Malala Yousafzai of Pakistan, much like Malalai Joya of Afghanistan before her, is a remarkable person with an important critique of US warlords, invasions and bombings in the Middle East. But if you saw He Named Me Malala you’d never know it. With animated pastel, Disney-styled paintings and illustrations, the film opens with a scene from one of the Anglo-Afghan wars. “It is better to live like a lion for one day, then to be a slave for 100 days,” voices over the artistic and captivating drawings. The film claims a “documentary” genre and label, but somehow I sense that is a generous and loose description.
Malala Yousafzai is an incredibly impressive person and heroic figure. She crusaded for female education and started a blog for BBC on the topic, and it nearly cost her life at the hands of the Taliban. I read I am Malala, co-authored by Christina Lamb, over the summer months and thought it was a remarkable story, really. In this book, the Pakistani heroine mentions the impacts and historical contexts of the United States’ actions in the region that lent to the development of fundamentalism and militarism, while contemplating the impacts of the occupation. Documentaries are designed, however, to make people think. They are supposed to attempt to inform the viewer of the subject’s life work and contributions. Often they add controversial historical elements to make the story more complicated. This films fails miserably in this regard.
Why does this film go out of its way to deny that Malala writes critically of Carter through Bush administrations’ foreign policies? How can a so called “documentary” overlook her astute criticisms of CIA-trained jihadi movements and spend all but two seconds on Obama’s US drone policy? Malala writes of the “ordinary diplomats” carrying guns, just as she is critical of the native’s regional and tribal violence. The answer, of course, is that this is not a documentary, but a palatable story sanitized for American and western audiences. I understand that it was a money maker designed for PG-13 mass crowds, but the branding of Malala is unfortunate. What Juan Cole refers to as “essentializing” Muslims explains why her own critical views of imperialism serve as an afterthought.
The films covers briefly a scene in regards to Boko Haram, again divorcing Western influence from this additional flashpoint. Again, the message is loud and clear: in some respects, Islam lacks a moral foundation due to its sexism, and what the world needs now is girl power. The End. Not so fast, for this oversimplification is offensive, and Malala Yousafzai could easily point out, along with the victims of Nigeria, how the west turns a blind eye while propping up Nigerian leaders for lucrative oil and gas deals.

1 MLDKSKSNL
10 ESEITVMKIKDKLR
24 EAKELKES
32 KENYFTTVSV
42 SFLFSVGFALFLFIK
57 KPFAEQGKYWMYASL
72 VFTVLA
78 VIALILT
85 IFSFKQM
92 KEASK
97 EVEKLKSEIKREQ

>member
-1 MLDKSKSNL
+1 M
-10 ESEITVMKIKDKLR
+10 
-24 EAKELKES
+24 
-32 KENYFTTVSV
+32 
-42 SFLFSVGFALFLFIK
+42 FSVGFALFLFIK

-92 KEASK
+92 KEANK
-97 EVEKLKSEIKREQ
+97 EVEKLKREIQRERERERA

I don’t expect a music video or movie to uncover historical truisms, but I do expect it of a documentary. If there is time to show Malala pictured with U2’s Bono and appearing on “The Daily Show,” additional background information can be included to better tell the story.
It is nice that the film shows Malala’s family and the relationship with her father. Much of the film discusses the impact and influence of family and the shaping of identity. High marks go out to the film in this regard. It was also a nice and clever touch to show Malala relatable to children and young adults. The film even shows her humility and open mindedness in receipt of a 73 percent on a biology test.
Americans are good at the practice of essentialism at the cost of education. I can recall receiving the archetype of Hellen Keller in grade school. Keller was an ardent socialist and reformer of worker’s rights. This education got little play, but Keller’s heroic tale was branded for commercial and entertainment purposes. The noted work of sociologist James W. Loewen highlights the consequences of teaching and learning like this.
Yes, Malala won the Nobel Peace Prize, but with the Western condition that it be shared with a citizen of India to better strengthen the international geopolitical ground in the region. Did you know that Yousafzai gave the prize money to rebuild Gazan schools? Of course not; this would be an inconvenient truth in the eyes of the liberal intellectual elite. Famed author and social critic Arundhati Roy lauds Malala rightly, but not her Western audiences. Roy sees Malala’s image being used as a political tool for global politics and the great game of cultural imperialism. The name “Malala” means both sadness and bravery. This is apropos in regards to the film.
I liked it in many respects, but in the end it was ripe for deconstruction.